Some candidates have a comprehensive level of work experience which could push their CV to several pages. However, in the UK, no more than two pages is expected – whilst in the US, only one page would be typical. You can get around these space constraints by using a template that makes good use of the limited available space such as our ‘guided’ template (above) which can be used as a one or two page CV. Click here to view and download the ‘guided’ template.
As noted above, if you’re applying in the UK, this section comes after your work experience, but in the US employers would expect to find it first after your introduction. The usual order for education is the highest qualification comes first.
It is not always necessary to list all of your qualifications. Generally, you’d include all of your relevant professional qualifications and any degrees that you have. You might decide to include your A levels if the results were impressive and/or they are relevant to the role. You would only include your GCSEs if you didn’t have higher level qualifications (e.g. no degree or equivalent).
The key points to remember are that the highest qualification goes at the top and you don’t include lower level qualifications like GCSEs if you have professional/higher qualifications like a degree.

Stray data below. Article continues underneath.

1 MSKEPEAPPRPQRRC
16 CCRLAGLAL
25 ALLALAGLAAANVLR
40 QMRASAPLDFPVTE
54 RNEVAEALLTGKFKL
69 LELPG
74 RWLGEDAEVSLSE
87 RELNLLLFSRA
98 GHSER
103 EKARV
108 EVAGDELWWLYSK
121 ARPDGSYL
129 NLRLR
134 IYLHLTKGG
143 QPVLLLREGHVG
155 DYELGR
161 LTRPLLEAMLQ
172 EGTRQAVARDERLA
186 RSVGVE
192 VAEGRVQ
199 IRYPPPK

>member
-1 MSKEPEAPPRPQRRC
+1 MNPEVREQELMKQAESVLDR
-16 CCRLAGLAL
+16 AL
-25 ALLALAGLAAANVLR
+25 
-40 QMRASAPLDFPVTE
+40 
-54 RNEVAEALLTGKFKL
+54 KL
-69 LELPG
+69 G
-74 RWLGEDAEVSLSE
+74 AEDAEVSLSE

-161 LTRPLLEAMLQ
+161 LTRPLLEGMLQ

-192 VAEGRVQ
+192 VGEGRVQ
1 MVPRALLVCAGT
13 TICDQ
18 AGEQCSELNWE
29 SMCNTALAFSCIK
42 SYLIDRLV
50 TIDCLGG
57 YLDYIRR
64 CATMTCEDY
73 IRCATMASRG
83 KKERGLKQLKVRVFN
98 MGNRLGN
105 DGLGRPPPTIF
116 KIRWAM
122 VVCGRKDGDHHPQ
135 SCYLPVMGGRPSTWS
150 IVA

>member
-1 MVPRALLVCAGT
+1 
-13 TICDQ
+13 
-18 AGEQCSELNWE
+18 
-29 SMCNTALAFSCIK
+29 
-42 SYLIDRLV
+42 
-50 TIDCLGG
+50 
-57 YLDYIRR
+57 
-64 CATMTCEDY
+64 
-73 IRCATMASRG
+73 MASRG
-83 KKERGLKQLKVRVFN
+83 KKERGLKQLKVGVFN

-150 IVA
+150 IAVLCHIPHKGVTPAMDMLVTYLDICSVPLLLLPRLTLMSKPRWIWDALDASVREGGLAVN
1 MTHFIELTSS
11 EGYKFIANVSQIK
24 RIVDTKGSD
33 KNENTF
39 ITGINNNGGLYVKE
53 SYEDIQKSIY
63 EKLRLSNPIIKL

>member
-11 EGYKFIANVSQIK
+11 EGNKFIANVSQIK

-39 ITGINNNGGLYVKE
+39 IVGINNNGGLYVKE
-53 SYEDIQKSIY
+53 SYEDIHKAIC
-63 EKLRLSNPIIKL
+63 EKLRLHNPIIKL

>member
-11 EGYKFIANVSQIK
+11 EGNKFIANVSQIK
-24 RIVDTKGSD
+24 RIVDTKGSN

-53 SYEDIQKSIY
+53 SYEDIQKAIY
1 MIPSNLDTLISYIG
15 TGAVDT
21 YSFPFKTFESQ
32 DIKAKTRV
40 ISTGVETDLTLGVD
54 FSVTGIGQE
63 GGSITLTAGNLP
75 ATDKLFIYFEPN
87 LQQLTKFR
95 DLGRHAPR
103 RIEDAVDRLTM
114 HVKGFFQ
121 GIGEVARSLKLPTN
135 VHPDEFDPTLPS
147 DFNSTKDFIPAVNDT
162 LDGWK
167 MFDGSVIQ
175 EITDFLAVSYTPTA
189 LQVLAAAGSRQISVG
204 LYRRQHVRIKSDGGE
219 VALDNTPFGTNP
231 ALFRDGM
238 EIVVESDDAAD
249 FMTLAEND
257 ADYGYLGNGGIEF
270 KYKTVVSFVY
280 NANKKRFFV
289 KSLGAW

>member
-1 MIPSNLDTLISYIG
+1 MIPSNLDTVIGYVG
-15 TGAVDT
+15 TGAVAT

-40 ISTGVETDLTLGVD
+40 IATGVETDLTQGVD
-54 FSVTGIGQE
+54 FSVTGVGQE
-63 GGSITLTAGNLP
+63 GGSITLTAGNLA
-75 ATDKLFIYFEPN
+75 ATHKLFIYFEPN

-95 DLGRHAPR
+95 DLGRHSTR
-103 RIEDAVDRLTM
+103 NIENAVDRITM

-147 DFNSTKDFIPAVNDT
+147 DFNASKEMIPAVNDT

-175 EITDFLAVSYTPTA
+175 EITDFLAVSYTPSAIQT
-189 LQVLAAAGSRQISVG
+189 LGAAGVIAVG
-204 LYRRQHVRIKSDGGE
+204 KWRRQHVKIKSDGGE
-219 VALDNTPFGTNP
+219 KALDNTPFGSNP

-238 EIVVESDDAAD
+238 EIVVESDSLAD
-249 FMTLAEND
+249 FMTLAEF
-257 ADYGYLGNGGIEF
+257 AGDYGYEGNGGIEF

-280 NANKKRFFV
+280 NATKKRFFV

The exception to the guidance on GCSEs and A Levels is if the employer has specifically mentioned that they are required in the advert – then you would include them regardless of the fact that you had higher level qualifications.
In the above example template, the candidate has chosen to include a BTEC Level 3 certificate, their degree and a post-graduate diploma. All three are directly relevant to the role. View and download ‘fresh’ two-column template.
In the above example, the candidate has only included their A levels and degree. Although they likely would have done GCSE or BTEC qualifications, it is not necessary to list these where higher qualifications have been attained, unless the employer has specifically requested them in the job specification. View and download the ‘Guided’ template.
In this section you tell the prospective employer which skills you have that are directly relevant to the position. Focus in particular on any skills listed as essential or desirable in the job advert.
Skills may be divided into two categories: hard and soft. Hard skills are things that are specific and measurable – such as your ability to code using PHP. Here is a list of hard skills to help you think of which you might have.
Soft skills are those which are more difficult to measure but are nonetheless just as important to many roles. Our article on building your work experience has an in depth discussion about hard and soft skills with examples.